Speed bumps under Thwaites Glacier could help slow its flow to the sea

A seismic survey reveals its icy underbelly may be snagging on tall rises in underlying land

A photo of the vast and rugged surface of Thwaites Glacier, from above.

Antarctica’s Thwaites Glacier (pictured) is melting and currently contributing about 4 percent of global sea level rise.

Ted Scambos/University of Colorado

SAN FRANCISCO — Most of the news regarding the Thwaites Glacier, a Florida-sized slab of ice that is melting and currently contributing about 4 percent of global sea level rise, is bad. But a bit of good news may have emerged.

A seismic survey of the bed beneath an upstream section of Thwaites has revealed rough high-rises of earth under the Antarctic glacier, which are comparable in height to the Manhattan skyline, glaciologist Coen Hofstede reported December 12 at a news conference during the American Geophysical Union fall meeting. These rugged rises may be snagging the glacier’s underbelly, slowing its flow toward the ocean and mitigating global sea level rise.

Glaciers flow somewhat like rivers, but much slower. Where Thwaites outlets into the ocean, it connects to a floating shelf of ice that braces and partially restrains the glacier. That ice shelf was once pinned upon an underwater mountain, which helped stabilize it (SN: 12/13/21). But now the shelf is so deteriorated that it’s basically unhitched, Erin Pettit, a glaciologist at Oregon State University in Corvallis, said at the news event.

Fortunately, though, the glacier “is not going to suddenly flow off land,” thanks partly to what’s been discovered upstream, said Pettit, who was not involved in the discovery.  

A photo showing a tractorlike vehicle pull a daisy-chain of seismometers across the ice.
To image Thwaites’ underbelly, researchers used a tractorlike vehicle (background, center) to haul a seismic vibrator truck on a sled, as well as a 1.5-kilometer-long chain of seismometers (foreground), across the glacier’s surface. A caboose-train (left) used for cooking, eating and repairs accompanied the vibrator truck across the ice. Coen Hofstede

More than 70 kilometers inland from Thwaites’ ice shelf, Hofstede and his colleagues conducted a seismic survey to probe the glacier’s underbelly. The team attached a 1.5-kilometer-long daisy-chain of seismometers to a vehicle equipped with a vibrating plate. Then they drove a roughly 200-kilometer-long stretch of the glacier, using the plate to generate seismic waves and the seismometers to record the waves’ reflectance off layers of ice and earth below. “It’s almost like radar,” said Hofstede, of the Alfred Wegener Institute Helmholtz Center for Polar and Marine Research in Bremerhaven, Germany.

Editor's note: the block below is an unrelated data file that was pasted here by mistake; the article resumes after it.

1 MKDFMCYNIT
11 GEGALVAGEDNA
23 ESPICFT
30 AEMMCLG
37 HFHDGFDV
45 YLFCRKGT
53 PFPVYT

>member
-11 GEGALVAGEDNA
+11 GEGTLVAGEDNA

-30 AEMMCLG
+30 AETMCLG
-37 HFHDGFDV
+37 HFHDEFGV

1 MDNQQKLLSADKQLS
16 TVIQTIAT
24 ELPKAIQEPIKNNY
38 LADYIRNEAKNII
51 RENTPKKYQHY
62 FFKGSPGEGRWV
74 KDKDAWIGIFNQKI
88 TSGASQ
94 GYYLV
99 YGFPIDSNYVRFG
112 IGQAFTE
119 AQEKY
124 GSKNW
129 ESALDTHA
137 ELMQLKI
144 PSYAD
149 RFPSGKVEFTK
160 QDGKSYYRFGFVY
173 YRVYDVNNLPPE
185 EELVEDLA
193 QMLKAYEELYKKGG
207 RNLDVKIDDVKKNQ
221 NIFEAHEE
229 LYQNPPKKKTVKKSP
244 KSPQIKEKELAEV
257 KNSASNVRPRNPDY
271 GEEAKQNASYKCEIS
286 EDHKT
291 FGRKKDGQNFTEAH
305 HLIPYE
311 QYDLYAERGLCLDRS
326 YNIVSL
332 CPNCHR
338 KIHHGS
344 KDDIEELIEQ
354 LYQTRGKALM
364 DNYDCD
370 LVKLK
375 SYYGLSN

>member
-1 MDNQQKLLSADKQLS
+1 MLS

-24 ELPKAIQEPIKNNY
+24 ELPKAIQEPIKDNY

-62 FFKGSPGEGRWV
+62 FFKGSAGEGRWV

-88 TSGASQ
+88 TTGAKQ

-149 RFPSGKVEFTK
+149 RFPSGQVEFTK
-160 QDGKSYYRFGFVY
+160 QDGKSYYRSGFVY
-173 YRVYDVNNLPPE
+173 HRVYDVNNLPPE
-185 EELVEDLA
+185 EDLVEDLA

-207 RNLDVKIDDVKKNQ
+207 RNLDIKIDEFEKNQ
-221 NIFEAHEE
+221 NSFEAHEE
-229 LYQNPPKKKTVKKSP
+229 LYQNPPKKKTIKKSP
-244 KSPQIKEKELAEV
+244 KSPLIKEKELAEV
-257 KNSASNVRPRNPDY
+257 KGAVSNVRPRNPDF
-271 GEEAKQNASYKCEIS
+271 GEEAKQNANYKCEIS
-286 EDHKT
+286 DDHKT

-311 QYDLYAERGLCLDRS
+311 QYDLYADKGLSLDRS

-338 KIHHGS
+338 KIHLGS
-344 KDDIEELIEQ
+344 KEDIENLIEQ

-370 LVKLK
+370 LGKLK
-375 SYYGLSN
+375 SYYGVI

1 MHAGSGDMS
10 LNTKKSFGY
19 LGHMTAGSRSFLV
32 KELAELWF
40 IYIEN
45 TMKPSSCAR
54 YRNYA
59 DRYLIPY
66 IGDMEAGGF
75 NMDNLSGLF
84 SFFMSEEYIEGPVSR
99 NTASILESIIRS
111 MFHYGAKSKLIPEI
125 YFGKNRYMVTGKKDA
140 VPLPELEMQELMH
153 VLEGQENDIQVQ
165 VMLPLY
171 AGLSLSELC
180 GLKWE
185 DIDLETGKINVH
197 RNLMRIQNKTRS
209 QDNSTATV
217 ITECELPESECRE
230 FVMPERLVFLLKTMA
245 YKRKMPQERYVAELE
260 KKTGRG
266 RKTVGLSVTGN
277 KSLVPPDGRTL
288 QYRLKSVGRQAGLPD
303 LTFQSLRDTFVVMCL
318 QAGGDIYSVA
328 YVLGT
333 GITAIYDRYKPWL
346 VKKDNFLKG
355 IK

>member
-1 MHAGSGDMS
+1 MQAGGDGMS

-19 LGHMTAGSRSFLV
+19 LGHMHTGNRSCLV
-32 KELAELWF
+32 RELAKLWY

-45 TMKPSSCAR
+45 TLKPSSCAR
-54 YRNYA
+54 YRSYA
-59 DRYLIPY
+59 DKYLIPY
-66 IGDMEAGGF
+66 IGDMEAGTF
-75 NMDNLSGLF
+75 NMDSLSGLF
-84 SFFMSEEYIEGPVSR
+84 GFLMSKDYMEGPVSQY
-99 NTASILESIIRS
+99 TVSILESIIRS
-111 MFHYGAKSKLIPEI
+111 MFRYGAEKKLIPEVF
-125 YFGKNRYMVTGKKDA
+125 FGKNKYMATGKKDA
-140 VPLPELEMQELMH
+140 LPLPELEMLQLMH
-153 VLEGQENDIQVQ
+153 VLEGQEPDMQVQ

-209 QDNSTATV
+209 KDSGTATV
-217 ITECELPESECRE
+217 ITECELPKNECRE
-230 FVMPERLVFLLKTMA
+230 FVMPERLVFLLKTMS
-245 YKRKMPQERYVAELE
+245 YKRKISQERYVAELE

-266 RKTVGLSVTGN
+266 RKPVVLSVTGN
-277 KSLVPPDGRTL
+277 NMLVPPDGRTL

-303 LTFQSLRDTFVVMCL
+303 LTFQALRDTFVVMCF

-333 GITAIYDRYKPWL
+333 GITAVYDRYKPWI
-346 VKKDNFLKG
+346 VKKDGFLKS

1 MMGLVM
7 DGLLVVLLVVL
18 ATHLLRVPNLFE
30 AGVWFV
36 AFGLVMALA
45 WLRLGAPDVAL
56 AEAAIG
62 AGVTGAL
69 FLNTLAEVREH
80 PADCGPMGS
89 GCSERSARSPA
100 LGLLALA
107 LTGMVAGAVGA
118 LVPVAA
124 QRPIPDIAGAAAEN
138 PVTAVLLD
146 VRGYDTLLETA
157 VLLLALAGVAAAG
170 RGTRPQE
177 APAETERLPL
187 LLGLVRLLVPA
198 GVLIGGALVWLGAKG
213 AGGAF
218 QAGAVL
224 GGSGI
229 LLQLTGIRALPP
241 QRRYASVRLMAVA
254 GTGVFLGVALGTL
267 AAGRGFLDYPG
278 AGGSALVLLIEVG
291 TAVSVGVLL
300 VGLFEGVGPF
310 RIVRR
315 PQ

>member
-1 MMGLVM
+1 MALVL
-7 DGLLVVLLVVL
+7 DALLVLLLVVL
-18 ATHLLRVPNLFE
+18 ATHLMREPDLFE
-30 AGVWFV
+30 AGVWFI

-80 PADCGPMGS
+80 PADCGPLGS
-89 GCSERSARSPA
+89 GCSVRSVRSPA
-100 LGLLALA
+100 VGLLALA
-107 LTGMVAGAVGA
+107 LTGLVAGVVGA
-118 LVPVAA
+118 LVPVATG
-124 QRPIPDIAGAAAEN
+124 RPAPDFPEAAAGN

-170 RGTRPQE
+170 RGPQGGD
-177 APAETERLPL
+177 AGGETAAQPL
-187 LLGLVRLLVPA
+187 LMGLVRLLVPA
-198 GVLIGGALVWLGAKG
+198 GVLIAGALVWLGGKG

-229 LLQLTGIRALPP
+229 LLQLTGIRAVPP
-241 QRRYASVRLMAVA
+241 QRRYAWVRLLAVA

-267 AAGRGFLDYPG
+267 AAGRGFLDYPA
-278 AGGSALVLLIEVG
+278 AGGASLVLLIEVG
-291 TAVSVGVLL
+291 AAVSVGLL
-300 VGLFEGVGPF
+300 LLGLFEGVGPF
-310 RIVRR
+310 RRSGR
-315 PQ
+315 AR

Two tractorlike vehicles drive on a field of ice.
A Pisten Bully (center left), a tracked vehicle able to maneuver on the ice, tows seismic equipment (red) across Thwaites Glacier. A second Pisten Bully (right) hauls the accommodation train with the crew’s sleeping tents.Ole Zeising

The seismic waves revealed rises under Thwaites that are 10 to 20 kilometers long and toothed with blocks of sediment. These blocks stood up to 100 meters tall above the rises and stretched for up to several kilometers horizontally.

The data showed that the upstream faces of these blocks appear to be under greater pressure than their downstream sides, and that there might be layers of deformed ice within the glacier above the rises. Hofstede hypothesizes that the rises and blocks are slowing Thwaites’ flow as its ice presses against them.

Using computers to simulate the flow of Thwaites glacier shows that “it gets hung up on tall features,” said glaciologist Ben Smith of the University of Washington in Seattle, who was not involved in the work.

The rises are probably related to a rift system, an area where tectonic forces have pulled the ground apart, Hofstede said. Under Thwaites, these rifts run roughly perpendicular to the glacier’s ice flow, sort of like speed bumps on a street.

The findings will allow for more nuanced simulations of the glacier’s evolution, Hofstede said, which are crucial for understanding rates of sea level rise.

Nikk Ogasa is a staff writer who focuses on the physical sciences for Science News. He has a master's degree in geology from McGill University, and a master's degree in science communication from the University of California, Santa Cruz.

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